“Having more stability in the underlying contract between Government and the train company will help achieve these things that matter most to passengers.”

Reader Comments:

Views expressed in submitted comments are that of the author, and not necessarily shared by Railnews.

  • James Dawkins, Sheffield

    Since the taxpayer subsidises the railway anyway, and almost none of the current operators are returning any money to the treasury, we might as well bring it all in house - renationalise the lot.

    [A number of operators are 'returning' money to the Treasury by paying premiums (there were 11 of these in 2016-17, and they paid a total of almost 1.2bn), but only two of these yielded a net profit for the state after all track costs had been taken into account. One of these, interestingly, was Virgin Trains East Coast.--Editor.]

  • Rodger Bradley, Dalton

    We all know the fragmented franchising of the UK rail network has been a failure since day 1. All of the 'passenger train operators' are or were subsidised to a greater or lesser degree - the whole idea of breaking the nationalised system up in this way seems inevitably to have led to subsidies for a private sector that appears to be less than able.

  • Tony Lamdin, Morphett Vale

    Another few more millions wasted on repainting all the trains again !
    [With luck, it should mean little more than a few hundred vinyls. Over the past few years, full repaints have mostly only occurred when the vehicle concerned would have been due for it anyway. When the last nationalised East Coast took over from National Express in November 2009, there were still plenty of Mk4s in GNER dark blue to be seen.--Editor.]

  • Melvyn Windebank, Canvey Island, Essex

    The first question should be - Should Stagecoach and Virgin be allowed to submit tenders for future awards for say the next 5 years ?

    However, it's hard enough getting bidders for franchises without eliminating them especially for a Transport Minister wedded to dogma of privatisation!

    Of course if one puts this taking back control of ECML and the re-configuration of the TSGN franchise On Delivery of Thameslink Project then an opportunity arises to look at all services that use the ECML and GN from Kings Cross and Moorgate to see if Network changes could improve the situation in the future.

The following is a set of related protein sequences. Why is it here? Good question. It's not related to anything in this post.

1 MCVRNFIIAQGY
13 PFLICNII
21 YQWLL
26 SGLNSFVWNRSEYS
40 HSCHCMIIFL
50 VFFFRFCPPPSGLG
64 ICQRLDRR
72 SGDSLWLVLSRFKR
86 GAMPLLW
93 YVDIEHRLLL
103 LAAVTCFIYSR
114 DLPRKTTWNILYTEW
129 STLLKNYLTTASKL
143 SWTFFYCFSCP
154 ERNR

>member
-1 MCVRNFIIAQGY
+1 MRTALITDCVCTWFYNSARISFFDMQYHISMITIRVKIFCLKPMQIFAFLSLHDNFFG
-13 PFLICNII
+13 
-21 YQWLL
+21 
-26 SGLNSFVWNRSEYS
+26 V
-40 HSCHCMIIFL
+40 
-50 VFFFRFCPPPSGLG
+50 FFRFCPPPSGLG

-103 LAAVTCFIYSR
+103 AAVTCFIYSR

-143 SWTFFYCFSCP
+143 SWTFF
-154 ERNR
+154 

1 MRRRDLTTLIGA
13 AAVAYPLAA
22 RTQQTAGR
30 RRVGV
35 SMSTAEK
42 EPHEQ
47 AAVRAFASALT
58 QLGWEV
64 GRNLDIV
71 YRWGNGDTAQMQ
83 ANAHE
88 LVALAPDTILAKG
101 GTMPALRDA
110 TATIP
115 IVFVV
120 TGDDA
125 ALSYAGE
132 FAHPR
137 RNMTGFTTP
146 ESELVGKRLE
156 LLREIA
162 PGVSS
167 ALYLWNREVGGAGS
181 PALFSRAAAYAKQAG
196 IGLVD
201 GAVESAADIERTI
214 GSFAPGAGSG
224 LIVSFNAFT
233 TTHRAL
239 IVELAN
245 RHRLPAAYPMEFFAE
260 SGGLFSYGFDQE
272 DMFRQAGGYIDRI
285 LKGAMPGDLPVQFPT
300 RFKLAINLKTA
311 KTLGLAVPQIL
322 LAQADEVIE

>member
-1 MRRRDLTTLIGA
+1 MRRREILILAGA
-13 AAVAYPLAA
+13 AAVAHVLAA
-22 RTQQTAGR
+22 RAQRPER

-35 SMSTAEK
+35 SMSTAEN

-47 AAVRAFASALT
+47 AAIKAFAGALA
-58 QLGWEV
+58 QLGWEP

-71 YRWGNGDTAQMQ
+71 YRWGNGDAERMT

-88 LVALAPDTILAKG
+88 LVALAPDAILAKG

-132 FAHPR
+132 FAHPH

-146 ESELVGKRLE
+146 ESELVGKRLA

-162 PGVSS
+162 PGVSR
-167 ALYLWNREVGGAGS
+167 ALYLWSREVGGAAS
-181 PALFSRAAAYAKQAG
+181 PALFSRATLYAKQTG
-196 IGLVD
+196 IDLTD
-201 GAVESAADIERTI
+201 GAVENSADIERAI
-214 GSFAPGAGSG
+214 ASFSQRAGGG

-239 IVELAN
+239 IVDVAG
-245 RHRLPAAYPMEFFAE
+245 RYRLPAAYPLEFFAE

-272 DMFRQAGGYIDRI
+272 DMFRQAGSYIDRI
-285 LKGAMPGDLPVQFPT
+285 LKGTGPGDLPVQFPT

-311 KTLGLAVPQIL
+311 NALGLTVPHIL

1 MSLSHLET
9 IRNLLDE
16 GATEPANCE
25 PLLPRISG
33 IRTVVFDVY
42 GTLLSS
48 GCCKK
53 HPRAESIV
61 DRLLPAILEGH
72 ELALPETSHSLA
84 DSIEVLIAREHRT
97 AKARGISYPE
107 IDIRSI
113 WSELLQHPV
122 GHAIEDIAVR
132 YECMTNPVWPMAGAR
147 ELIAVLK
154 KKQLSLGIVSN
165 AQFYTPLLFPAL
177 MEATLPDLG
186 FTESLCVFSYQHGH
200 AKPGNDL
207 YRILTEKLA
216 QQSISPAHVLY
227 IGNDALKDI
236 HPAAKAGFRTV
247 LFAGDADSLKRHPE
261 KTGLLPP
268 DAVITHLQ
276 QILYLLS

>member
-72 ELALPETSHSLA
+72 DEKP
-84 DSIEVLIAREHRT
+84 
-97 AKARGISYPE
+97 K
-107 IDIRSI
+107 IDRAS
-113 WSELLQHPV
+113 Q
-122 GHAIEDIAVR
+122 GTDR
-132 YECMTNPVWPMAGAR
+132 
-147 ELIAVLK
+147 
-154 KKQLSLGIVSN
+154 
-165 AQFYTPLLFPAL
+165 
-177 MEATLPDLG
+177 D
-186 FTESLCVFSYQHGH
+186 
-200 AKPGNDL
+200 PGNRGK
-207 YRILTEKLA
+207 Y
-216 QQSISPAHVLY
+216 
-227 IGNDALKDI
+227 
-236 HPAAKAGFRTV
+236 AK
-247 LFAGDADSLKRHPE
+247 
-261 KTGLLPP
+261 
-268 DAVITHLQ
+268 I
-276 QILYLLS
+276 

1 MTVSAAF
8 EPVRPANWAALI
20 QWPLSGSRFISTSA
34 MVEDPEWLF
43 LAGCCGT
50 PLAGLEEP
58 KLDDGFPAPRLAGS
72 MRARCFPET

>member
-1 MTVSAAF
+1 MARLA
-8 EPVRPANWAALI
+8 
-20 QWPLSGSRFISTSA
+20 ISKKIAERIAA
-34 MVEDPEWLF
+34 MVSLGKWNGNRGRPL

of course transfer of services from Moorgate to TFL Overground could be a possibility although like on other lines the services go beyond the GLA boundary but if TFL can provide services to Reading on Elizabeth Line then why not Hertford North and Welwyn Garden City?

    One solution give Network Rail is now state owned would be to bring back Network Southeast and operate it as a board with Mayor of London and representatives from Home Counties to deal with cross boundary services?

  • david c smith, Bletchley

    "Round and round they went". These problems won't be solved until the powers that be do away with the franchising model and rethink the optimum organisational structure for a privatised passenger railway.

  • Tony Pearce, READING

    So the East Coast is being re-nationalised after everyone got their figures wrong about growth - again. (Both Department of Transport and Virgin/Stagecoach) Lets see how this new Government owned Company gets on, and whether it can save Taxpayer money. There are other Rail Franchises said to be in financial trouble and they may well need taking over sooner rather than later. However Private Firms losing money means the Taxpayer isn't and therefore benefiting. Maybe growth in passenger numbers is now at an end, - slightly worrying for everyone.